Even if this is the right move, those people deserve compassion, since some of them have worked there for a long time and it may be difficult for them to find another job. Their whole life is turned upside down. It may be particularly shocking if you work in such a narrow field, where the next job waiting may be well below/outside your skill set. I wish them all success.

  • icarus12

    Mario, I am glad the person in question was very helpful to you, but I wonder at a work culture in which a manager would schedule a meeting for 1 hour before the end of the work day on Friday.  Further, what in the heck is somebody doing telling a client/customer/public advocate such as yourself that the meeting will end at 5 sharp due to the manager’s commute schedule?  To me, that is not user-friendly from the get-go, and certainly does not reflect the professionalism I expect from any manager anywhere.  So no, I remain unimpressed.

  • Mario Tanev

    icarus12, I remain unimpressed with your comment because you’re just being judgmental without knowing the facts.

    Here is what happened. I am fully employed somewhere far from SFMTA’s office. I had to take a vacation day off of work in order to be able to make it to the meeting. The meeting was originally scheduled for 1 p.m. with person X. Turns out, 30 minutes before the meeting, person X was a victim of unexpected circumstances and couldn’t make it. That person was all booked up for meeting until the end of business day. I was told to reschedule for the following meeting. I explained that I have already sacrificed a vacation day, and I am afraid I wouldn’t be able to do it again.

    The meeting coordinator (not a manager at all, just a person who schedules meetings) told me they would look into what they could do. Apparently they could find someone else who’s qualified: person Y. But that person was themselves occupied until 4 p.m. It was the only time slot available. It was either 4 p.m. or no meeting. To be courteous to person Y, the coordinator informed me of their circumstances, in order to see if a 1 hour meeting is sufficient for me. My original meeting was planned to last 1 hour, so I thought I could make it in 1 hour, and I was fully intending to keep to that one hour, thus I agreed, and so the meeting was scheduled.

    Person Y was really engaged in the conversation with me, and it turned out some of my questions were more complex than I had thought and it took longer to answer. Because person Y didn’t want to leave me without all the answers, even though I offered to wrap up the meeting, the meeting went long.

    I don’t think ANYONE did their job poorly in this circumstance. Person X has a very busy schedule, person Y has a very busy schedule, perhaps a notch less than person X. Person Y and the schedule coordinator simply tried to accommodate me.

    If you want user-friendly then more people would need to be hired, not dismissed. Because to me user-friendly would mean that I could schedule this meeting within a reasonable amount of time, that someone would be able to attend the meeting, and that if something came up they would have a backup to be able to handle it. All of these things require resources for which nobody is willing to pay.

    I’m sorry icarus12, but you’re just a blabber-mouth. Both advocates and SFMTA operate in a constrained environment and everyone is over-extended. After this last round of dismissals, people would be even more over-extended. I don’t cheer for that. Perhaps it’s better than service cuts, but I will take none of your cynical attitude in this regard.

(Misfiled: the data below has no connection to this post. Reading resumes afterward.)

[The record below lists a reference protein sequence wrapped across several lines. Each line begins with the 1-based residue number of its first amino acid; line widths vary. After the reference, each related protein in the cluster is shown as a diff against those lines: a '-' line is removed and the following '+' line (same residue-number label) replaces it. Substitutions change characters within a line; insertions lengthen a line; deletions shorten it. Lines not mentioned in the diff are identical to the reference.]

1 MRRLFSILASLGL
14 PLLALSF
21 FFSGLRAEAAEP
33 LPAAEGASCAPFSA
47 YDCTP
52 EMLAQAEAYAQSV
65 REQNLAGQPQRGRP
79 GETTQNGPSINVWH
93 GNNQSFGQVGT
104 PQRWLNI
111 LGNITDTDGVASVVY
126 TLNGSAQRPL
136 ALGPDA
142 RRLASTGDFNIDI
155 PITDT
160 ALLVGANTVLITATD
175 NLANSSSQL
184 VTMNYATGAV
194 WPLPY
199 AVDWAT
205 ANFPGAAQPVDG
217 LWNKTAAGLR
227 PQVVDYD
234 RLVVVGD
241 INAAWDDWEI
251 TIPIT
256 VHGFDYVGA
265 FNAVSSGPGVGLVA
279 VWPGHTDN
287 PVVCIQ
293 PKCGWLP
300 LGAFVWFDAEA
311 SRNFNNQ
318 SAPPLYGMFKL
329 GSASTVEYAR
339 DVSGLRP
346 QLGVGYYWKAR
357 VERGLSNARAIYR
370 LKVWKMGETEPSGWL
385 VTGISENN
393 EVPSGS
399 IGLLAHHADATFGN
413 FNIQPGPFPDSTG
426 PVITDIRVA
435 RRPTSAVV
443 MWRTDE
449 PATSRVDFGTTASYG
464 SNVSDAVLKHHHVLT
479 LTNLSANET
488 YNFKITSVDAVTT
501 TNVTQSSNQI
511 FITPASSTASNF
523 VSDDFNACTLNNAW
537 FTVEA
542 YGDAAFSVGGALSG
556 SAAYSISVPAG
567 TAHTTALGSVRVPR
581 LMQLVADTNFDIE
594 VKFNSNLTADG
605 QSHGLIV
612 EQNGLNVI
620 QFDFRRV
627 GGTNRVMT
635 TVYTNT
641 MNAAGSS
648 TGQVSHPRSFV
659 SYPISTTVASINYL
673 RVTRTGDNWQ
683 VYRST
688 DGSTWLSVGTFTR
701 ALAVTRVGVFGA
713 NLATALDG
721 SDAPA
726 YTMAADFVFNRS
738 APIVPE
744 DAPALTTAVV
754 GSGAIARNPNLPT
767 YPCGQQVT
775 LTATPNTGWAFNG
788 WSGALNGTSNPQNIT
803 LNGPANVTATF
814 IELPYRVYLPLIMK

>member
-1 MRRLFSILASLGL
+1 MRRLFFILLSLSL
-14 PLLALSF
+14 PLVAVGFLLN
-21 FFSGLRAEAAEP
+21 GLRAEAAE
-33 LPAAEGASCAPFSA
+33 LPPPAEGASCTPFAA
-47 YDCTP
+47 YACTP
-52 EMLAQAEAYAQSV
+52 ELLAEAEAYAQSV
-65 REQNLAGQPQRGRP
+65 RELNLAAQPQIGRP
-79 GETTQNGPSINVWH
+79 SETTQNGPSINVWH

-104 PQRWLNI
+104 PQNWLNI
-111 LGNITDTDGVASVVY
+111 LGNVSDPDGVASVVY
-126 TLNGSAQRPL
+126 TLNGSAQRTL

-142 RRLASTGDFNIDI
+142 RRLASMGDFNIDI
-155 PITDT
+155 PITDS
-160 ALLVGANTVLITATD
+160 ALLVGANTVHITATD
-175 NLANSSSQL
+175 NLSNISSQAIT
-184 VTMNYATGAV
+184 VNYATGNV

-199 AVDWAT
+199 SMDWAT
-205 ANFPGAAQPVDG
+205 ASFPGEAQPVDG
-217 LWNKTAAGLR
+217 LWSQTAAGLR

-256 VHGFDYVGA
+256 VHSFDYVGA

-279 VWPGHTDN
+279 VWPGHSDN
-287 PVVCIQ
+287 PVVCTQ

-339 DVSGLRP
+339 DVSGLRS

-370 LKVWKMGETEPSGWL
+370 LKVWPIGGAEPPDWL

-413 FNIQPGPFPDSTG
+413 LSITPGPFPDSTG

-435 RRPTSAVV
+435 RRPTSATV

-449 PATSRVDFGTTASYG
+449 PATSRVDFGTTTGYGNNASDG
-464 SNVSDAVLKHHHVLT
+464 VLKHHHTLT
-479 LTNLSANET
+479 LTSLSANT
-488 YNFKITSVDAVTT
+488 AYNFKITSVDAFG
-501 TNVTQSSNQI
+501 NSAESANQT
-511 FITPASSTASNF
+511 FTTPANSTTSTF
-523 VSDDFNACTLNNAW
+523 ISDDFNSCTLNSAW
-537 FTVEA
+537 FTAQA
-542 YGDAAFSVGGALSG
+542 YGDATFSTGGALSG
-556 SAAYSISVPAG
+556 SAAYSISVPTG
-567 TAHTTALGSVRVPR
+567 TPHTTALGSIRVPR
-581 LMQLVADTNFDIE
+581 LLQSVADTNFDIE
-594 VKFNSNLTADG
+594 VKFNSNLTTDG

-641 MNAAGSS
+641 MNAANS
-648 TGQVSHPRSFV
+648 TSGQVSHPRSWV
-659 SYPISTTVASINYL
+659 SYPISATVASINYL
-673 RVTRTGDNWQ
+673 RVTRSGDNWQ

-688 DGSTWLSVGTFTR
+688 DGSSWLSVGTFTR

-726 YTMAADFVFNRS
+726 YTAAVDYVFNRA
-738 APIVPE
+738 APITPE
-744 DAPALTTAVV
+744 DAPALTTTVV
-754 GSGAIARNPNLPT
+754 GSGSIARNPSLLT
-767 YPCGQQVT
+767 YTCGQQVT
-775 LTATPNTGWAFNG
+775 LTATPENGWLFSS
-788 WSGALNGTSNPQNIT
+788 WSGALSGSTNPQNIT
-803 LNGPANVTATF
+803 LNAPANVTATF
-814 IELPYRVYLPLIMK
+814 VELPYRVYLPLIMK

Thank you person Y, and no thank you, icarus12.

  •  It’s housecleaning from past admin. Watch, in a few months these position will quietly be filled with candidates of Mr. Reiskin’s choosing.  Happens occasionally.  I am not hopeful of culture change in protecting management positions as the expense of public services.

  •  Wait and see if the positions remain unfilled.  Are they cut from the budget or just remaining unfilled currently as salary savings?  Watch if they are filled with Reiskin approved candidates in a few months and then praise Mr. R.  This is house cleaning of prev. admin loyalists.

  • icarus12

    Mario, your insults are unnecessary, and more importantly, off the mark.  The way you first described your loving encounter with a SFMTA official indicated how impressed you were by his/her deigning to meet with you. You indicated that official’s main concern was getting out of there by five pm due his/her long commute.  That’s it.

    Now, YOU have provided more information.  Yet you blame me for not being impressed by your first version of the story of SFMTA official’s willingness to do an interview.  You are a constant transit advocate, part of an organized group that does a lot for the public.  Your queries to the SFMTA should be a high priority for the agency.  Don’t blame me or others for not being awed by a simple act of public information giving to recognized transit advocate.  And that’s particularly true, if you can’t bother the first time to explain the circumstances.

  • Jhonstewart

    I think some were moved to other positions and others had to be let go for incompetence. I am certain, he will fill these positions right after contract negatiations, which by the way are going on with MTA base line employees. I hope Joy Huligan is gone, She does not have an Iota of compasion or decency towards any employee.

  • another disposable SF taxpayer

    Before the 25 million dollar cable car revitalization on California St., neighbors were told that there would be attention to fixing the rattling plates.
    A quick fix: purchasing cushions for the plates and installing them. Guess what? Nothing happened. For two years, neighbors of the illustrious and historic cable car have been pleading with SFMTA to give this attention.
    The reward: SFMTA shows up at 2am and works until after 4am sledge-hammering metal, yelling, and smoking cigarettes.
    Not working on the plates of course. No notice to neighbors. Just pure hell.
    The Department of Public Health and SFMTA don’t care. 
    Try going to work or driving after 2 hours of sleep. SFMTA gets over-time. Why should they care?
    All talk, fancy noise ordinance, no action: the SF civil servant at work.